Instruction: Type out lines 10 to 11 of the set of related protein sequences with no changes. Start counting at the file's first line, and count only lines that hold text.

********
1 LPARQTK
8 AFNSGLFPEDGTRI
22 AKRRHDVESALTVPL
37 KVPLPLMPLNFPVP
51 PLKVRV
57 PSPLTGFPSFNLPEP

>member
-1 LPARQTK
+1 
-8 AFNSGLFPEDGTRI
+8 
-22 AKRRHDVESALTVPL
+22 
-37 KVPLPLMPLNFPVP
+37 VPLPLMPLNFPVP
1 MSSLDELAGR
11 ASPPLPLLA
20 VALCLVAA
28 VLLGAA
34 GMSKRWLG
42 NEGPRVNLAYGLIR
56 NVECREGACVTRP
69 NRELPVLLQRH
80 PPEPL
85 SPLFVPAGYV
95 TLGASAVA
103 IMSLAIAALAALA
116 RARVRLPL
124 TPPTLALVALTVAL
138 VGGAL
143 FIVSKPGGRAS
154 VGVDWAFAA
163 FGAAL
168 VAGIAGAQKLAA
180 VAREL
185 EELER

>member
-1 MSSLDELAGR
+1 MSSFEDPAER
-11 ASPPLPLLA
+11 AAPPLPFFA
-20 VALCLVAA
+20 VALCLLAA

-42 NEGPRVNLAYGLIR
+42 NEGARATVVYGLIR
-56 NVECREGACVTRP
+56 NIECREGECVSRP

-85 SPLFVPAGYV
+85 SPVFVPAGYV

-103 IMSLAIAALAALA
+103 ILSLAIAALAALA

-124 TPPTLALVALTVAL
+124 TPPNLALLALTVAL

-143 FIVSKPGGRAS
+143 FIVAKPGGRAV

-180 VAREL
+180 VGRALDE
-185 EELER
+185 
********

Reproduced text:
-8 AFNSGLFPEDGTRI
+8 